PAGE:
Patience is part of the training.

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                    • #11
                      One thing about the Paul Chen Tsunami is that it's definitely beautiful. I was checking it out at a knife store a couple weekends ago. It's pretty much another Practical Katana with better fittings, a slightly better balance, and thicker blade. It's just so expensive because of the fittings and probably because of the thicker blade. I haven't cut with it yet, but I cut with my Practical Plus Katana at a tameshigiri seminar last month May. I imagine that cutting with the Tsunami may feel similar since the 2 swords are built similar. The sensei who ran the seminar told me that the Tsunami cuts very well when I emailed him about it. I may get it in the future simply for tameshigiri and as an nice display piece on my sword rack in between tameshigiri sessions. But I think I'll be ordering a Bugei sword first before dropping any cash on the Tsunami. I just want the Tsunami simply for it's fittings.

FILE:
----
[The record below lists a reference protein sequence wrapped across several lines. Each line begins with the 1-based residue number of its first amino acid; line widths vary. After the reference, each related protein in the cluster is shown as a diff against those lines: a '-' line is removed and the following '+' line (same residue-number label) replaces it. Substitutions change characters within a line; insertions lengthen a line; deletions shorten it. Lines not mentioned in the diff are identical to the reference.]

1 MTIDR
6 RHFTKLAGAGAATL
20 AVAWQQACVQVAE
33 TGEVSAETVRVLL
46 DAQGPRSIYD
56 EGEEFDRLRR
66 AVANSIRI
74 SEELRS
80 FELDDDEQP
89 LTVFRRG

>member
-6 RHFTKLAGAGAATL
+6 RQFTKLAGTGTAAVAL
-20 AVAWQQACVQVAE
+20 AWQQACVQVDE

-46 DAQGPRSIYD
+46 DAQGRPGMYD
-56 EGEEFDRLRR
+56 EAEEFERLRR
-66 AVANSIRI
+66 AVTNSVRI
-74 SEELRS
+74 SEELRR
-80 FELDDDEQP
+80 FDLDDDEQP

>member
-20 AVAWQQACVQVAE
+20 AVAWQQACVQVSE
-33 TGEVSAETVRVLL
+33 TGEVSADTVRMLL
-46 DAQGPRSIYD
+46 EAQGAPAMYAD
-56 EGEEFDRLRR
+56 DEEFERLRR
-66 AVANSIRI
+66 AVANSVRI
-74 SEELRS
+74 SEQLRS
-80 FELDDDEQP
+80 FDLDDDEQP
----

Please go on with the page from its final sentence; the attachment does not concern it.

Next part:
As for a live blade for Iaido practice, as a beginner I would be against it. Drawing and sheathing would be dangerous still. There's another beginner in my class that's using his Paul Chen Practical Katana. He's often cutting his fingers when drawing and sheathing and bleeding from it. I would take Charles Mahan's advice. I only use an Iaito for Kata practice. I save the Shinken for actually cutting sessions. Since you already ordered it, don't use it for Iaido practice yet. Just get yourself a sword rack and display it for now. Invest in a nice Iaito from www.swordstore.com or www.bugei.com. You'll still get alot of enjoyment from practicing with an Iaito. Just be patient and wait til your sensei tells you to switch to a Shinken. Practicing patience is a virtue of Iaido right? If you rush to use a Shinken for kata practice, then you wouldn't be developing the patience needed from Iaido.